Grothendieck talks
In 201718, the seminar Lectures grothendieckiennes took place at the ENS in Paris. Among the speakers were Alain Connes, Pierre Cartier, Laurent Lafforgue and Georges Maltsiniotis. Olivia Caramello, who also contributed to the seminar, posts on her blog Around Toposes that the proceedings of this lectures series is now available from the SMF. Olivia’s blogpost […]

Huawei and topos theory
Apart from the initiatives I mentioned last time, Huawei set up a long term collaboration with the IHES, the Huawei Young Talents Program. “Every year, the Huawei Young Talents Program will fund on average 7 postdoctoral fellowships that will be awarded by the Institute’s Scientific Council, only on the basis of scientific excellence. The fellows…

Huawei and French mathematics
Huawei, the Chinese telecom giant, appears to support (and divide) the French mathematical community. I was surprised to see that Laurent Lafforgue’s affiliation recently changed from ‘IHES’ to ‘Huawei’, for example here as one of the organisers of the Lake Como conference on ‘Unifying themes in geometry’. Judging from this short Huaweiclip (in French) he…

Lockdown reading : SNORT
In this series I’ll mention some books I found entertaining, stimulating or comforting during these Corona times. Read them at your own risk. This must have been the third time I’ve read The genius in by basement – The biography of a happy man by Alexander masters. I first read it when it came out…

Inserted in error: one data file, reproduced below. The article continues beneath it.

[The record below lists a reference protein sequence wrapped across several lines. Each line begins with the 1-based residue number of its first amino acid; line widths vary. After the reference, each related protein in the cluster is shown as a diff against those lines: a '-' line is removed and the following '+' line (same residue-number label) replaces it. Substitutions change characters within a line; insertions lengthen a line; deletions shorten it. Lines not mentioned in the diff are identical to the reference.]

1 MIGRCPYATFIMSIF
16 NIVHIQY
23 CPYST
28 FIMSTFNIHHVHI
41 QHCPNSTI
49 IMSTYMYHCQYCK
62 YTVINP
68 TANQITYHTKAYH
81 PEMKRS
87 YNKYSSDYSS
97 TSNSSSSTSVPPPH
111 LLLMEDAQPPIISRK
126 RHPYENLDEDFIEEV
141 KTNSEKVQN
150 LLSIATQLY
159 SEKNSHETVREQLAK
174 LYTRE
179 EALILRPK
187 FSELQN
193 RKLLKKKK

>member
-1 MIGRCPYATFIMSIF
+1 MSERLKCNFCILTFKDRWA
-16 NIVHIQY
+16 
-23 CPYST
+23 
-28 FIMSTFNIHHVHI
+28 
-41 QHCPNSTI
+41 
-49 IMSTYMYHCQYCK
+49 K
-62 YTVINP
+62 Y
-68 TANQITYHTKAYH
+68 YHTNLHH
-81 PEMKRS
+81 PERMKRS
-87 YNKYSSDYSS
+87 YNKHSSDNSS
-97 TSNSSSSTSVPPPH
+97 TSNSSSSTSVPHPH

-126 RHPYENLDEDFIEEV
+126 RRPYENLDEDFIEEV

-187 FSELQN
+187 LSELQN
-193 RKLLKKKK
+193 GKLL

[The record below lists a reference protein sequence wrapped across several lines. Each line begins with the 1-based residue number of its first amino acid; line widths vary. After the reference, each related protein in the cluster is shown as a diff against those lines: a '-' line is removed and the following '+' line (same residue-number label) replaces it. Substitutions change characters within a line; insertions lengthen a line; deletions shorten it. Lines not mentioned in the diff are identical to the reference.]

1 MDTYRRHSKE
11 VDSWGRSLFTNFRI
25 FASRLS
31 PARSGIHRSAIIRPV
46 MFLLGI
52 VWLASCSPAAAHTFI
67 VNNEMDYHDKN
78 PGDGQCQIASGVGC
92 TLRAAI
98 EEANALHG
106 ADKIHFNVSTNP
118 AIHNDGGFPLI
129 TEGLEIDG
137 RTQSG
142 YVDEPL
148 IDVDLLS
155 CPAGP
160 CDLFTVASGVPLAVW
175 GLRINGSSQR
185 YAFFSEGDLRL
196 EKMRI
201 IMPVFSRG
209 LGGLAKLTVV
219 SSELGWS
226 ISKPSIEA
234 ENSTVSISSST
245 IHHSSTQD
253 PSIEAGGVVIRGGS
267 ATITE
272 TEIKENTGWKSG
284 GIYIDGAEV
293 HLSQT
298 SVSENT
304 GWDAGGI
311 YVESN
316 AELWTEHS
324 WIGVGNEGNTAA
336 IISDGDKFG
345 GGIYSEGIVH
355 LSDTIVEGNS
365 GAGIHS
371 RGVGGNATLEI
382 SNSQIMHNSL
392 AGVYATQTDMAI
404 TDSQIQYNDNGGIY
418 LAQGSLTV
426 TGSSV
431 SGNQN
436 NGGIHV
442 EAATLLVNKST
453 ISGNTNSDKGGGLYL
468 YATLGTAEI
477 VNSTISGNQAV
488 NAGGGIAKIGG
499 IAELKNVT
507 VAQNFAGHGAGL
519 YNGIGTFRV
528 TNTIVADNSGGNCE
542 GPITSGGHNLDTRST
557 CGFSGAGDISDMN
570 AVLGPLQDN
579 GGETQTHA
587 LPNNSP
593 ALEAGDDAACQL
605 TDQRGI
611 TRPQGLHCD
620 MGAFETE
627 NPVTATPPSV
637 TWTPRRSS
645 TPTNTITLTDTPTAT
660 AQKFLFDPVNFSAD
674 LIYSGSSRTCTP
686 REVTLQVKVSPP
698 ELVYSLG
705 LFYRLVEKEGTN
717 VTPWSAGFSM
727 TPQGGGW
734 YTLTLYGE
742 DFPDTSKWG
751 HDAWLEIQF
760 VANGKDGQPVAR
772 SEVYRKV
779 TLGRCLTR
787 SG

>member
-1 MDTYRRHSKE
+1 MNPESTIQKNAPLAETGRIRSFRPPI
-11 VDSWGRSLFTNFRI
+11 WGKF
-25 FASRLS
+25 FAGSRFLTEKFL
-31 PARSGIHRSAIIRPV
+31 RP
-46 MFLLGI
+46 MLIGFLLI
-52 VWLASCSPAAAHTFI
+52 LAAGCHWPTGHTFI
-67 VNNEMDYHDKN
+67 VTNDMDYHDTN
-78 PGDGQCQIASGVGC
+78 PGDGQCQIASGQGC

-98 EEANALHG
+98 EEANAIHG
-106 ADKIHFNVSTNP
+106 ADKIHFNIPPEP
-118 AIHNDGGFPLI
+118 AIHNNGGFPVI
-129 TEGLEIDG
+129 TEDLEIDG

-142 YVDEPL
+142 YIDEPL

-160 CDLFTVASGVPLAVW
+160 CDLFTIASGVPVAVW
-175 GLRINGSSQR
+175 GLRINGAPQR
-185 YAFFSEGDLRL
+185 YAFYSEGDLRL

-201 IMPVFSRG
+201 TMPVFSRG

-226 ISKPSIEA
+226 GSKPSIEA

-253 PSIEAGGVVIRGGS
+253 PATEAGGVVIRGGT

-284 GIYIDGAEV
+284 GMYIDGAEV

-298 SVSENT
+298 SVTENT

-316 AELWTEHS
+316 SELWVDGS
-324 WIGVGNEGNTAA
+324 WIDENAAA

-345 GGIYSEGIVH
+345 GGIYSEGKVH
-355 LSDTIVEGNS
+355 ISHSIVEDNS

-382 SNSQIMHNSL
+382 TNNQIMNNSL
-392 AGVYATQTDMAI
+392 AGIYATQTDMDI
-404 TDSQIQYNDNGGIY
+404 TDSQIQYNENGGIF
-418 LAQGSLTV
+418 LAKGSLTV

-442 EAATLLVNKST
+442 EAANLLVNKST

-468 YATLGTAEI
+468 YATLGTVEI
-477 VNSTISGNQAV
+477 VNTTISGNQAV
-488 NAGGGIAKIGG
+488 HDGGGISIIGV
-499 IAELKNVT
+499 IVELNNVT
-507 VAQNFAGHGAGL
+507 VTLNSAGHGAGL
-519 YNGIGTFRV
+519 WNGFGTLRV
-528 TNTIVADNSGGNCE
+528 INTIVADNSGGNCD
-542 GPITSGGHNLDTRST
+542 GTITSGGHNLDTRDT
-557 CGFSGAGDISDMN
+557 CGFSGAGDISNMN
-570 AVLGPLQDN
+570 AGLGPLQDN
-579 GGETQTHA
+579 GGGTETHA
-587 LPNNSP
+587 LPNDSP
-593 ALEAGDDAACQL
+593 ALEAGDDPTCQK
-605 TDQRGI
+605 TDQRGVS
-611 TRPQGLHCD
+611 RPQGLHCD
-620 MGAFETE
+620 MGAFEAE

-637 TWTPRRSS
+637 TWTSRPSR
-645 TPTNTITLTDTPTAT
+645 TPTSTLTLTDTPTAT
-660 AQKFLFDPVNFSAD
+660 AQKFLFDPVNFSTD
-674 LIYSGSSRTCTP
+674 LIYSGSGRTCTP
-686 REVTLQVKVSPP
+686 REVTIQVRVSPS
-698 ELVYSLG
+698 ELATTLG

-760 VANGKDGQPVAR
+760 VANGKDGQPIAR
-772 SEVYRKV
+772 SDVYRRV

Escher’s stairs
Stairways feature prominently in several drawings by Maurits Cornelis (“Mauk”) Escher, for example in this lithograph print Relativity from 1953. Relativity (M. C. Escher) – Photo Credit From its Wikipedia page: In the world of ‘Relativity’, there are three sources of gravity, each being orthogonal to the two others. Each inhabitant lives in one of…

Princeton’s own Bourbaki
In the first half of 1937, Andre Weil visited Princeton and introduced some of the postdocs present (notably Ralph Boas, John Tukey, and Frank Smithies) to Poldavian lore and Bourbaki’s early work. In 1935, Bourbaki succeeded (via father Cartan) to get his paper “Sur un théorème de Carathéodory et la mesure dans les espaces topologiques”…

Cambridge, spring 1939
One of the few certainties we have on the BourbakiPetard wedding invitation is that it was printed in, and distributed out of Cambridge in the spring of 1939, presumably around mid April. So, what was going on, mathematically, in and around Trinity and St. John’s College, at that time? Well, there was the birth of…

the Bourbaki code revisited
The fictitious life of Nicolas Bourbaki remains a source of fascination to some. A few weeks ago, Michael Barany wrote an article for the JStor Daily The mathematical pranksters behind Nicolas Bourbaki. Here’s one of the iconic early Bourbaki pictures, taken at the Dieulefitmeeting in 1938. More than a decade ago I discovered the exact…

Ghost metro stations
In the strange logic of subways I’ve used a small part of the Parisian metromap to illustrate some of the biHeyting operations on directed graphs. Little did I know that this metromap gives only a partial picture of the underground network. The Parisian metro has several ghost stations, that is, stations that have been closed…

Witt and his Niemeier lattices
Sunday, January 28th 1940, Hamburg Ernst Witt wants to get two papers out of his system because he knows he’ll have to enter the Wehrmacht in February. The first one, “Spiegelungsgruppen und Aufzählung halbeinfacher Liescher Ringe”, contains his own treatment of the root systems of semisimple Lie algebras and their reflexion groups, following up on…